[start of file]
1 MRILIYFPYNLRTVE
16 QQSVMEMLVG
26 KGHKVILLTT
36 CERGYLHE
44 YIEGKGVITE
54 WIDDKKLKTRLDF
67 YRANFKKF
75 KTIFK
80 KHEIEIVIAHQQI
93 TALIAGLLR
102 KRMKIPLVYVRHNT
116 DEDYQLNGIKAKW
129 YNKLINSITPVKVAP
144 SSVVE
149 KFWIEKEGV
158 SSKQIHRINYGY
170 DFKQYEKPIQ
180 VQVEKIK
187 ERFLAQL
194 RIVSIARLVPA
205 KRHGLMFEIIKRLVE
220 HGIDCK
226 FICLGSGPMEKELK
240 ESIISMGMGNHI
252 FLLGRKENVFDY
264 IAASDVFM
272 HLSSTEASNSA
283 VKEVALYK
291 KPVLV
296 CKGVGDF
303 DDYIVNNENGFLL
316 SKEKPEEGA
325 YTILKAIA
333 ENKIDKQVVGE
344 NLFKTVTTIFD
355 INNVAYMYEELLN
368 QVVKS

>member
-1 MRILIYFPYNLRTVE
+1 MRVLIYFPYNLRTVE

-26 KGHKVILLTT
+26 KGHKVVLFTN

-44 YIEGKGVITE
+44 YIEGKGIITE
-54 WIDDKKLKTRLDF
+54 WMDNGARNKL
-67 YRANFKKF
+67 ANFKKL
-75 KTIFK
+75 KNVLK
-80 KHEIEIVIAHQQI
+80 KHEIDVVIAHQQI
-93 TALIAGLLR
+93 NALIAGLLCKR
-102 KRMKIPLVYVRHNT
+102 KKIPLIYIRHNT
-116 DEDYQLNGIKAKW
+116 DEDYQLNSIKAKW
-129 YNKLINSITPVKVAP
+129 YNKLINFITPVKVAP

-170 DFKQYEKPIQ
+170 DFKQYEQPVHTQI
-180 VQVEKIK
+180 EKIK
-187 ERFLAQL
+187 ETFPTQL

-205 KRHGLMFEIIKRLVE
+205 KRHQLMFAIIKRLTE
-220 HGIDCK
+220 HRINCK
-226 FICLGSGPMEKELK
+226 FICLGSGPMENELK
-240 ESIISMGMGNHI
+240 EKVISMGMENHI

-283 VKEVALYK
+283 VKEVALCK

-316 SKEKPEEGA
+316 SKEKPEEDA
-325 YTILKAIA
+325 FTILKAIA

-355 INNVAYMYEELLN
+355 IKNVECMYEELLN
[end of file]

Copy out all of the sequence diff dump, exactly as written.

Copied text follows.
1 MRILIYFPYNLRTVE
16 QQSVMEMLVG
26 KGHKVILLTT
36 CERGYLHE
44 YIEGKGVITE
54 WIDDKKLKTRLDF
67 YRANFKKF
75 KTIFK
80 KHEIEIVIAHQQI
93 TALIAGLLR
102 KRMKIPLVYVRHNT
116 DEDYQLNGIKAKW
129 YNKLINSITPVKVAP
144 SSVVE
149 KFWIEKEGV
158 SSKQIHRINYGY
170 DFKQYEKPIQ
180 VQVEKIK
187 ERFLAQL
194 RIVSIARLVPA
205 KRHGLMFEIIKRLVE
220 HGIDCK
226 FICLGSGPMEKELK
240 ESIISMGMGNHI
252 FLLGRKENVFDY
264 IAASDVFM
272 HLSSTEASNSA
283 VKEVALYK
291 KPVLV
296 CKGVGDF
303 DDYIVNNENGFLL
316 SKEKPEEGA
325 YTILKAIA
333 ENKIDKQVVGE
344 NLFKTVTTIFD
355 INNVAYMYEELLN
368 QVVKS

>member
-1 MRILIYFPYNLRTVE
+1 MRVLIYFPYNLRTVE

-26 KGHKVILLTT
+26 KGHKVVLFTN

-44 YIEGKGVITE
+44 YIEGKGIITE
-54 WIDDKKLKTRLDF
+54 WMDNGARNKL
-67 YRANFKKF
+67 ANFKKL
-75 KTIFK
+75 KNVLK
-80 KHEIEIVIAHQQI
+80 KHEIDVVIAHQQI
-93 TALIAGLLR
+93 NALIAGLLCKR
-102 KRMKIPLVYVRHNT
+102 KKIPLIYIRHNT
-116 DEDYQLNGIKAKW
+116 DEDYQLNSIKAKW
-129 YNKLINSITPVKVAP
+129 YNKLINFITPVKVAP

-170 DFKQYEKPIQ
+170 DFKQYEQPVHTQI
-180 VQVEKIK
+180 EKIK
-187 ERFLAQL
+187 ETFPTQL

-205 KRHGLMFEIIKRLVE
+205 KRHQLMFAIIKRLTE
-220 HGIDCK
+220 HRINCK
-226 FICLGSGPMEKELK
+226 FICLGSGPMENELK
-240 ESIISMGMGNHI
+240 EKVISMGMENHI

-283 VKEVALYK
+283 VKEVALCK

-316 SKEKPEEGA
+316 SKEKPEEDA
-325 YTILKAIA
+325 FTILKAIA

-355 INNVAYMYEELLN
+355 IKNVECMYEELLN